Saltair Inn Waterfront Bed and Breakfast
Table Of Contents
Enjoy the magic of Bar Harbor, Maine and Acadia National Park at a romantic, in-town, waterfront bed and breakfast on the shores of Frenchman Bay. Open Year Round.Voted "Best Oceanfront B&B in Maine" by the editors of Yankee Magazine, May/June 2011
Come experience the magic of Bar Harbor and Acadia National Park at an elegant in-town 1887 waterfront Victorian Inn on the shores of Frenchman Bay. Three blocks from the center of town, Saltair Inn Waterfront Bed and Breakfast is set on over one acre of waterfront property. An expansive back lawn slopes gently from the rear of the house to the water's edge. Low tide reveals a sand bar connecting Saltair Inn Waterfront Bed and Breakfast property to Bar Island, from which Bar Harbor takes its name.
Constructed in 1887 by Boston architect Arthur Rotch, The Saltair has been carefully renovated to accommodate guests while preserving the original architecture and period elements of its Victorian heritage.
Enjoy panoramic ocean views from the privacy of your own intimate suite. Each accommodation offers thoughtful appointments and amenities appreciated by modern travelers without compromising the historic legacy of the home.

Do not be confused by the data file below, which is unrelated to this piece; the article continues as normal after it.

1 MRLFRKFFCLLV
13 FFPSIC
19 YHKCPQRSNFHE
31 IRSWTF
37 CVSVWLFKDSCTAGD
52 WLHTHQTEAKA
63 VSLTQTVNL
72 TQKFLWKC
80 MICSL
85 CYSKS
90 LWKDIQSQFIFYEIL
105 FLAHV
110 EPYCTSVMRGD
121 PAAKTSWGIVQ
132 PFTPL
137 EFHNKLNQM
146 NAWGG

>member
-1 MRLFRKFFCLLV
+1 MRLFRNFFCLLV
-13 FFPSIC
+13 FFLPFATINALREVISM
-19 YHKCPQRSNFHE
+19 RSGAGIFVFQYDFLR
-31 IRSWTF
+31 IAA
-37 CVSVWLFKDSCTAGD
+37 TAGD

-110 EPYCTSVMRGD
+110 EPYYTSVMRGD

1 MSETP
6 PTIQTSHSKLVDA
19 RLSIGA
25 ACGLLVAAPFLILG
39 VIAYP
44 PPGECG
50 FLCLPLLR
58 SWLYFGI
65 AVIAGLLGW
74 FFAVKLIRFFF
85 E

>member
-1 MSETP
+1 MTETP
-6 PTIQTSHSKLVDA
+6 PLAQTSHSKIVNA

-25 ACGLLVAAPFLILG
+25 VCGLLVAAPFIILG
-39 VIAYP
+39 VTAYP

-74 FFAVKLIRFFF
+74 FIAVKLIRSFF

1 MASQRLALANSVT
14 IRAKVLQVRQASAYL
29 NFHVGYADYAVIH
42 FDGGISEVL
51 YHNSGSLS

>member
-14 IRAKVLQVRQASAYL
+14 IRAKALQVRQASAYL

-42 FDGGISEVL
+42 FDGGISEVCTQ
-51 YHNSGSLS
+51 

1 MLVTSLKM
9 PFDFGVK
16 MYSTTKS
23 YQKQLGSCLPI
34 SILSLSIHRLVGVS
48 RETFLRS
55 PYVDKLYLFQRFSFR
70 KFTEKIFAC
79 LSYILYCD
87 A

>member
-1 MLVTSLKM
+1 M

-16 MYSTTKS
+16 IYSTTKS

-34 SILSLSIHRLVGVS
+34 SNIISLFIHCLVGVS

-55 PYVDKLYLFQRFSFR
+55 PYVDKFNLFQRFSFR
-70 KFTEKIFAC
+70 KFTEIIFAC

Whether your Bar Harbor escape includes a little romance, peaceful relaxation, or an outdoor adventure in Acadia National Park, the Saltair Inn B&B offers the perfect setting. Fabulous views, delicious breakfasts, and luxury waterfront suites await your arrival.
All guest rooms feature elegant private baths en suite and standard amenities including luxury bed linens, gas fireplaces, cable TV, CD players, and wireless internet access.
Common areas at the inn include the living room, dining room, guest parlor, sunroom with snacks and beverages available all day, and plenty of outdoor seating overlooking Frenchman Bay. A selection of hiking & biking guides, books, movies, music and games are located in the guest parlor.
Fresh-brewed gourmet coffee will be ready by 7:00 AM for early risers. Grab a cup before breakfast and stroll down the back lawn to the water's edge. Adirondack chairs set at the shoreline offer the perfect place to relax and contemplate which of Acadia's natural treasures you will enjoy that day.
Breakfast will be served between 8:00 AM and 9:00 AM, and will include an offering of fresh fruit, freshly baked muffins and pastries, juice, tea and coffee, and one of Matt and Kristi's favorite hot dishes such as Maine blueberry pancakes, eggs benedict or a breakfast strata. Hot and cold cereals and yogurt are available upon request. We are happy to accommodate your specific dietary needs.
Depending on current weather conditions, breakfast may be served on the rear deck overlooking Frenchman Bay, or in the formal dining room accompanied by a cheery fire.
Weddings at the Inn
Here at the Saltair Inn, we are very pleased to be able to host intimate wedding ceremonies on the shore of Frenchman Bay. It's a special place to enjoy your special day, and we are honored to be a small part of it. Check out our friend Beaver at Big Day Foto if you're looking for a great photographer.
Due to the modest size of the inn and our location in the predominantly residential area of the Bar Harbor Historic District, we are not able to host wedding receptions. Therefore, receptions are usually coordinated at a nearby venue more suitable for large gatherings.